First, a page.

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Arts Night 2017: CaliforniART – Celebrating the Golden State!

Arts Night 2017: CaliforniART – Celebrating the Golden State!


INTL families come from all over the world and from many cultures, but on Saturday night we came together to celebrate something we all have in common – our home in the beautiful state of California.

From Hollywood and Silicon Valley, to our beautiful beaches and forests, California’s diverse history, or the many artists who have called California home, this year’s Arts Night theme gave our teachers and students abundant inspiration for their artwork.


DSC_0151 Each student had his or her own star on the INTL* walk of fame!


Approaching the school, guests were greeted by INTL’s own version of Hollywood. Iridescent, larger-than-life letters inspired by the iconic Hollywood sign spelled out “CaliforniART,” and an INTL walk of fame gave students the chance to each find their own pink Hollywood star.

Inside, several Middle School student projects drew from Silicon Valley’s spirit of innovation and combined art with technology. In 7th grade, students created a 3D model of the streets of San Francisco. They built robotic cars that drove the streets, and programmed streetlights to light up when they sensed that a car was coming close, using the Scratch programming language. They also built and programmed a windmill that would turn each time anyone tweeted #INTLartsnight!


DSC_0248 7th grade model of San Francisco streets, with robotic cars, streetlights with sensors, and a programmed moving windmill.


In 6th grade, students wrote poems inspired by the mural art of the Bay Area, which they recorded as spoken-word poetry. Each student created a QR code that linked to his or her audio performance, and guests were able to scan and listen to the poems on their phones during Arts Night! Other innovative tech projects included making photo collages with Photoshop, and student-created videos.


DSC_0174 Kindergarten California desert ecosystem project.


Another huge source of inspiration for student projects was the beauty of the California landscape. Students used many different media, including paint, ink, cloth, cardboard, clay, and more, to show the diverse natural beauty of our state. Nature-focused projects offered the opportunity to incorporate important lessons on ecology and conservation. One Kindergarten class studied the ecosystem of the California desert, and recreated a desert scene with beautiful 3D cactuses and desert animals. Other classes studied California’s ocean and forest environments, or California’s many native animals, and made paintings inspired by what they learned. An 8th grade class did their own spectacular black and white nature photography in the style of Ansel Adams.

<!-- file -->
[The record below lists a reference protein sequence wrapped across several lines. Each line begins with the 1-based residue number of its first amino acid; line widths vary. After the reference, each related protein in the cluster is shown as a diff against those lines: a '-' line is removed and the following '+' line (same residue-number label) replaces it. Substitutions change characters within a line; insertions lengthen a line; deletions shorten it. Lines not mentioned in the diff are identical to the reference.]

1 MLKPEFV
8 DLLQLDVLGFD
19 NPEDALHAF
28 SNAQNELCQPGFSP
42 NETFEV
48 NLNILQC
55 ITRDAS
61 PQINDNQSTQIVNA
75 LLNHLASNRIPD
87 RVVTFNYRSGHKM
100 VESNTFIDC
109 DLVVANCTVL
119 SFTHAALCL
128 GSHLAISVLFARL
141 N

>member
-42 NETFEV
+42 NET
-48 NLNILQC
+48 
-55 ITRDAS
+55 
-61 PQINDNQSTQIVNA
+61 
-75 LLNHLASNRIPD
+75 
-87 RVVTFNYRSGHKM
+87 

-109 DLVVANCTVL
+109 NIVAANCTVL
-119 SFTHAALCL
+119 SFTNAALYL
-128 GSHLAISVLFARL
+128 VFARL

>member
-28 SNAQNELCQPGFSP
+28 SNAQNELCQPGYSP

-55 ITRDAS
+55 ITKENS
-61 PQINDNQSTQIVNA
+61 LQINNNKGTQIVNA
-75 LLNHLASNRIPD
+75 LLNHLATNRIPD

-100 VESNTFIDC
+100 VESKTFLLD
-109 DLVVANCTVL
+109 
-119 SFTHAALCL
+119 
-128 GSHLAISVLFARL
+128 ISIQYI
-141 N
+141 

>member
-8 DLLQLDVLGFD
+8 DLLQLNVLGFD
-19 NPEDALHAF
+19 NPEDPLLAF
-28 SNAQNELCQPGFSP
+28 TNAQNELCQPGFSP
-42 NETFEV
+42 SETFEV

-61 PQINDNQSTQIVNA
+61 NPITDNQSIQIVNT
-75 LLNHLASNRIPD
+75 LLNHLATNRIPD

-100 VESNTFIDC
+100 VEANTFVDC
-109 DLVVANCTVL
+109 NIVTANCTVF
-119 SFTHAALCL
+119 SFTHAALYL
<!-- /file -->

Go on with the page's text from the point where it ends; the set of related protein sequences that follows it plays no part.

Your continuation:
DSC_0253 8th graders took photos inspired by the work of Ansel Adams.


Other projects centered on California’s multicultural history. One Kindergarten class learned about the first trans-continental railroad, and the many Chinese immigrants who came to California to help build it, and then built their own railroad cars. Another class learned about Cesar Chavez, and collaborated on a large mural of his portrait. A 1st grade class learned about California’s Native Americans and made rock art in the style of the Chumash tribe. Many classes also based their projects off the work of the diverse artists who have called California home.

Seeing all of California’s cultural riches reflected through our students’ art, one could not help but think about how much INTL’s special learning community reflects our surroundings. We incorporate the innovation of Silicon Valley throughout our curriculum and in our computer science and design thinking programs; we help them learn to appreciate nature in our outdoor education trips and teach them about conservation and ecology in the classroom; we harness students’ creativity through inquiry-based learning and teach them how to be good citizens of the community in which they live.

DSC_0148In addition to showing off our students’ work, Arts Night is also an incredible school event that gathers students, parents, grandparents, and alumni together, and reminds us that we are all part of the extended INTL community.

This special night would not be possible without the hardworking volunteers and teachers who transformed Cohn Campus into a wonderland of creativity. We would like to especially thank art teachers Haiying Yang and Aïcha Idelcadi, all of our Cowper Teachers, and Art Chair Jessica Yansouni and Food Chair Lisa Surwillo. Thank you!

*In 2020, the International School of the Peninsula (ISTP) formally changed its name to Silicon Valley International School (INTL) to better reflect its bilingual programs, location, and international values.


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